Euro, Stocks Tumble as Russia Pulls Rug on Gas Supplies

European stocks dropped for the sixth time in seven days, and the euro sank to a 20-year low, after Russia escalated the continent’s energy crisis by shutting off key gas taps, signaling a long cold winter ahead for businesses and households in the region.

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(Bloomberg) — European stocks dropped for the sixth time in seven days, and the euro sank to a 20-year low, after Russia escalated the continent’s energy crisis by shutting off key gas taps, signaling a long cold winter ahead for businesses and households in the region.

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European nations led by Germany announced measures over the weekend to tackle a cost-of-living crisis and spiraling energy prices after Russian state gas producer Gazprom PJSC Friday said it would indefinitely halt supplies through the Nord Stream pipeline.

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The common currency dropped as much as 0.8% to 98.78 US cents on Monday, the weakest since 2002. Europe’s benchmark Stoxx 600 fell as much as 1.7%, led by automakers and chemicals companies. Germany’s DAX Index and Italy’s FTSE MIB both tumbled more than 2%, while safe-haven German bonds fell in volatile trade, pushing the 10-year yield 3.1 basis points higher.

The gas halt “is another blow to the European economic outlook, which has left the euro weak in the near term due to governance-related risks,” said Piet Philip Christiansen, chief strategist at Danske Bank in Copenhagen. 

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“At the same time, yet another stimuli package from Germany is an attempt to keep growth afloat, which makes inflation forecasting and the job for the ECB more tricky.” 

This may lead to additional tightening due to prolonged inflationary pressures, pushing front-end yields higher, he added.

Read More: Throttled Trade Gives Euro Bears Even More Reason to Hit Sell

The energy crisis has been deepening since Russia’s invasion of Ukraine pushed commodity prices sharply higher and damaged relations between the Kremlin and Europe. This was a significant factor pushing the euro to parity with the dollar last month for the first time in two decades. The new strains on energy supplies ahead of the winter threaten to put a further drag on the regional economy at a time when soaring consumer prices are putting pressure on the ECB to tighten monetary policy.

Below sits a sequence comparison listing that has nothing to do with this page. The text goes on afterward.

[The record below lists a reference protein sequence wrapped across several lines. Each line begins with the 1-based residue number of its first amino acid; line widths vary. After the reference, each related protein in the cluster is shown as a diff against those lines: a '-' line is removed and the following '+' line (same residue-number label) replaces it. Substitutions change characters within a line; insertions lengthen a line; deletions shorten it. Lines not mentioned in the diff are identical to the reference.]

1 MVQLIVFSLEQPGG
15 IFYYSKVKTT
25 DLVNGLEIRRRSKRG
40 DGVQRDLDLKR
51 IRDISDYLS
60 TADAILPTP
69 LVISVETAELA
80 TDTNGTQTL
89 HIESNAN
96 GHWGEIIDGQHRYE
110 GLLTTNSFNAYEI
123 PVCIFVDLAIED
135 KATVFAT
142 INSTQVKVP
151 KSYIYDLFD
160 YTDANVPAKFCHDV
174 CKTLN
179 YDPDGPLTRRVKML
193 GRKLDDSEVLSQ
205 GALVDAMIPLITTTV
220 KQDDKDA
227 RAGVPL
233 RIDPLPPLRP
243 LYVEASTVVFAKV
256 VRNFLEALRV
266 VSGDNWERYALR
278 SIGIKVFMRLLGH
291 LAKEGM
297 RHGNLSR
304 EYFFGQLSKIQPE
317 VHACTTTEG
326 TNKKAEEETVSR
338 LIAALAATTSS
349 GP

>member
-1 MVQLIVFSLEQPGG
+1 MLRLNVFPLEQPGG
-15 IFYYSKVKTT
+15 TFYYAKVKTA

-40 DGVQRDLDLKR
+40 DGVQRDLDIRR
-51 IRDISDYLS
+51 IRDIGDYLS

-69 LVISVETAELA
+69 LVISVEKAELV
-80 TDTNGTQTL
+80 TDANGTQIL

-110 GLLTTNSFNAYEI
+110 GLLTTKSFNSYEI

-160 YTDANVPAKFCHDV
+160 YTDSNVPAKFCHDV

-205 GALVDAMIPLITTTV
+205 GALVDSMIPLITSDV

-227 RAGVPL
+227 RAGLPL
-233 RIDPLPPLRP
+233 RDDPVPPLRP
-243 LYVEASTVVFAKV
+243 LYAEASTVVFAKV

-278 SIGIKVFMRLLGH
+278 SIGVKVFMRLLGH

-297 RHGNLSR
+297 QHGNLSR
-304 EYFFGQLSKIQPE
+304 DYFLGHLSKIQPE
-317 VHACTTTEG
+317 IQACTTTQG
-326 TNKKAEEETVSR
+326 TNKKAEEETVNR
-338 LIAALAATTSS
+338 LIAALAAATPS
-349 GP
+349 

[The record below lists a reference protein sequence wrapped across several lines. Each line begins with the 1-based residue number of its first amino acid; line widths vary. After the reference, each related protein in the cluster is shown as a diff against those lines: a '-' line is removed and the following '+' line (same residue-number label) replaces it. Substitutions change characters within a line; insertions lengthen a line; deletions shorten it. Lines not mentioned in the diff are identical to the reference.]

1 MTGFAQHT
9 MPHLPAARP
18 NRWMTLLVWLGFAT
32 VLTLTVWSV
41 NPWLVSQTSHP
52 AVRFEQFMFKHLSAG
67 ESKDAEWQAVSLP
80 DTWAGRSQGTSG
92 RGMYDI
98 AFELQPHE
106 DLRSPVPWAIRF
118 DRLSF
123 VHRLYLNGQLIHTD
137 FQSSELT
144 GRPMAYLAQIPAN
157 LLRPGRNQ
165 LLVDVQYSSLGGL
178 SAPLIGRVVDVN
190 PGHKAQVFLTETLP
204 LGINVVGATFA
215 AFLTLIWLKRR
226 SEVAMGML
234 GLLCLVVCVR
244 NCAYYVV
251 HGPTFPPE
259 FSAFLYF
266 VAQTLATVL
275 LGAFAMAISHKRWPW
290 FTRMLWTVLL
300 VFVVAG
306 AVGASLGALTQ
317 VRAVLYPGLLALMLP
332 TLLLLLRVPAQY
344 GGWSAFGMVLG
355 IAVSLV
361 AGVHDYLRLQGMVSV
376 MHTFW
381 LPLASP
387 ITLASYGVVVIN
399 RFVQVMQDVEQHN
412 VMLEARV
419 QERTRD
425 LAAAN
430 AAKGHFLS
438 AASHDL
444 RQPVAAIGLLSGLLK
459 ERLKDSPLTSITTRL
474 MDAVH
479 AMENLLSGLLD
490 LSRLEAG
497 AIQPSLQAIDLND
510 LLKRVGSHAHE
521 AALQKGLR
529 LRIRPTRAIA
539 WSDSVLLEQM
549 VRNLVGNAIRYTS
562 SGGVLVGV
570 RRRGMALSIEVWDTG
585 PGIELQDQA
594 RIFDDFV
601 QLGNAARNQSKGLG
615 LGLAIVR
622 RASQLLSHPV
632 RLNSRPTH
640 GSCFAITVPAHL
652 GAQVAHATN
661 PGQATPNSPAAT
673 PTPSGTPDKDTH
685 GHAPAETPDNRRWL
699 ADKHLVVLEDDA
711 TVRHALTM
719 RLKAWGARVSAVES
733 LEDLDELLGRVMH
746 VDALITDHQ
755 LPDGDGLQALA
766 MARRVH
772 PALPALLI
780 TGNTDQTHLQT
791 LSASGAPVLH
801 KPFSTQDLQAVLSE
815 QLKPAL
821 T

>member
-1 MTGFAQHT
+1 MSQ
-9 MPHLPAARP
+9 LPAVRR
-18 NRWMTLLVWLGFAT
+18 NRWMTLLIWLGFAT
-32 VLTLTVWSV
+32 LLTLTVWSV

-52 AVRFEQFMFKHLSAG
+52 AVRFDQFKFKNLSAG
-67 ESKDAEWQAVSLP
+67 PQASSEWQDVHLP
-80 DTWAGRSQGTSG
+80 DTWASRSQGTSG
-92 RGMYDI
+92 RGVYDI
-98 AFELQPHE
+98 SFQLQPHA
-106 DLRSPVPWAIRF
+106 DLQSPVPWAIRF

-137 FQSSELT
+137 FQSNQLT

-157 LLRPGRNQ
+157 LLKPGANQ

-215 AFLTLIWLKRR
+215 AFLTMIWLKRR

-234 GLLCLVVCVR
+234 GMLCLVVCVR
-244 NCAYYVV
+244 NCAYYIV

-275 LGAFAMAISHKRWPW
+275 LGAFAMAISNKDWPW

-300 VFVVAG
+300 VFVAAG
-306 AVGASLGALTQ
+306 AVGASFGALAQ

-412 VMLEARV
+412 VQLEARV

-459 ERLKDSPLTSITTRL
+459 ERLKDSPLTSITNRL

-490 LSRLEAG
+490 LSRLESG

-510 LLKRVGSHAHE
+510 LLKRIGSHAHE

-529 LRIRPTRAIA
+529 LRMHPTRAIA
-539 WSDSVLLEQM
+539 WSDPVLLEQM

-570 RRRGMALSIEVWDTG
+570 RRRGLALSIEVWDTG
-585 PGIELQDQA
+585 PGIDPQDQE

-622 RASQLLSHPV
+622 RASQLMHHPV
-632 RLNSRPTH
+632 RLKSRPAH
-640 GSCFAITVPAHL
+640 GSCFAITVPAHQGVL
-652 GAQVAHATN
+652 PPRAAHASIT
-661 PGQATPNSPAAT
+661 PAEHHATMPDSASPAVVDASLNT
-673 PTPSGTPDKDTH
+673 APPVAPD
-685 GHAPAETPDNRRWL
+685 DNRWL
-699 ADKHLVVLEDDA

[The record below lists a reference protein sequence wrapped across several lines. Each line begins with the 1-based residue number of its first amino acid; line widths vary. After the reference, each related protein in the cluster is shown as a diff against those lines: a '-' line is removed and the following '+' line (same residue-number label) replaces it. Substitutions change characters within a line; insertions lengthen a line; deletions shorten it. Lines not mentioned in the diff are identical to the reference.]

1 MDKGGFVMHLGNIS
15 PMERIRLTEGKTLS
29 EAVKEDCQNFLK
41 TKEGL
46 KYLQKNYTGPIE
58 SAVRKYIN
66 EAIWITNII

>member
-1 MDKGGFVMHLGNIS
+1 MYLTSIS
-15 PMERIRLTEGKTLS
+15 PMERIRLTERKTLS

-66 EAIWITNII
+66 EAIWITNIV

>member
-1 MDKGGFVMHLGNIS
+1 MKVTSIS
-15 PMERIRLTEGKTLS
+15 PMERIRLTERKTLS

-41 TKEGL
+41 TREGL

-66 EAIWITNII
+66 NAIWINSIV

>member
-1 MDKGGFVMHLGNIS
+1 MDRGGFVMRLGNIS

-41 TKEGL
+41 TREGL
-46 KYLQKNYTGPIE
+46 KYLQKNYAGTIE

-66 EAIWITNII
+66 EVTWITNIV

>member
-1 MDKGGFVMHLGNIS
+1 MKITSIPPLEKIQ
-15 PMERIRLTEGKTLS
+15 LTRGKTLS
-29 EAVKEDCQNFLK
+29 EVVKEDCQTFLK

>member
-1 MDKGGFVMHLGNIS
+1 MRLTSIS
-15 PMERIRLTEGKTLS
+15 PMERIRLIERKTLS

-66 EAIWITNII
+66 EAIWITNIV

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Read More: Europe’s Energy Crisis Deepens After Russia Keeps Pipeline Shut

Lagarde’s Challenge

There are growing expectations for the ECB to raise rates by 75 basis points as soon as Thursday. The decision remains a challenging one as chief Christine Lagarde and her colleagues manage the twin problems of high inflation and an impending recession. 

“At some point markets may start to question how much inflation central banks are willing to tolerate if economies slip into recession, especially if that root of that inflation is supply driven,” said Su-Lin Ong, head of Australian economic and fixed-income strategy at Royal Bank of Canada. “Weaker growth, or recession, and a weaker labor market are ultimately the price to be paid, but prolonged elevated energy prices could temper the extent to which the ECB moves both this week and over the cycle.”

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In a sign of the severity of the problem, Germany unveiled Sunday a relief plan worth about 65 billion euros ($65 billion) while Finland said it would stabilize the power market with a $10 billion program. Sweden on Saturday announced a $23 billion emergency backstop for its utilities as it seeks to head off a broader financial crisis. 

Read More: Nordic Utilities Get $33 Billion Backstops as Power Markets Fray

Goldman Sachs Group Inc. analysts led by Kamakshya Trivedi cut their forecasts for the euro to 97 cents over the next three months from 99 cents previously, they said in a note Friday before the various relief packages were announced. They also believe the euro will remain below parity with the dollar over a six-month period. Previously they forecast a recovery to 1.02 dollars.

“While the euro area has made good progress in amassing gas storage for the coming winter, this has come at the cost of significant demand destruction via production cuts, and does not totally eliminate the risk of a more severe disruption over the winter,” they said in the note.

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